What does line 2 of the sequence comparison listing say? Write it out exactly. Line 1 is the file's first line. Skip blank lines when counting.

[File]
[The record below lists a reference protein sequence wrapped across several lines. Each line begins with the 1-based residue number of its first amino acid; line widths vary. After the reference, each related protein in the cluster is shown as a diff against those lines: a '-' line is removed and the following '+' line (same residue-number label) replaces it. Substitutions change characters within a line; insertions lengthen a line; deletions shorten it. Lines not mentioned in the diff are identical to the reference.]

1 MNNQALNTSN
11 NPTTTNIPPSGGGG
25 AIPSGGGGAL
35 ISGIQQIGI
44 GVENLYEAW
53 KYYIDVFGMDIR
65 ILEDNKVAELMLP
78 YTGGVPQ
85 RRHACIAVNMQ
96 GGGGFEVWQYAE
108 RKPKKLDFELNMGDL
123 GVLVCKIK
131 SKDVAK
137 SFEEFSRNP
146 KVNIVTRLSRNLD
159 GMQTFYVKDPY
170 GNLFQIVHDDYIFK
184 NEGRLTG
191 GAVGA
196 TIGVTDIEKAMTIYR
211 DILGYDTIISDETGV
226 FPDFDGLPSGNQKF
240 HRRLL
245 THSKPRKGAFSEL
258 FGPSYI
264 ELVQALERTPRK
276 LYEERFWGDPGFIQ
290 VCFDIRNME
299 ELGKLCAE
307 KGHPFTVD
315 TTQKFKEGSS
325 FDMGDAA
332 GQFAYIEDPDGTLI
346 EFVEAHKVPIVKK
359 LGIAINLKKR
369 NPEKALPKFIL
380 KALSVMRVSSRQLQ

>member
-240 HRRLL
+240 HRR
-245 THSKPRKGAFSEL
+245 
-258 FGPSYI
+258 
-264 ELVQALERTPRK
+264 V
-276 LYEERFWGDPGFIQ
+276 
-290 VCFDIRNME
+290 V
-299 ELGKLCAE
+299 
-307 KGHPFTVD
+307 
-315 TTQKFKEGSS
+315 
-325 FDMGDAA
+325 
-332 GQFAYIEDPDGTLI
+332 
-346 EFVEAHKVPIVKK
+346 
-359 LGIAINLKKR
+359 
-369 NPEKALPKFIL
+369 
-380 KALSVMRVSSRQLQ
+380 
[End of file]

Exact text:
1 MNNQALNTSN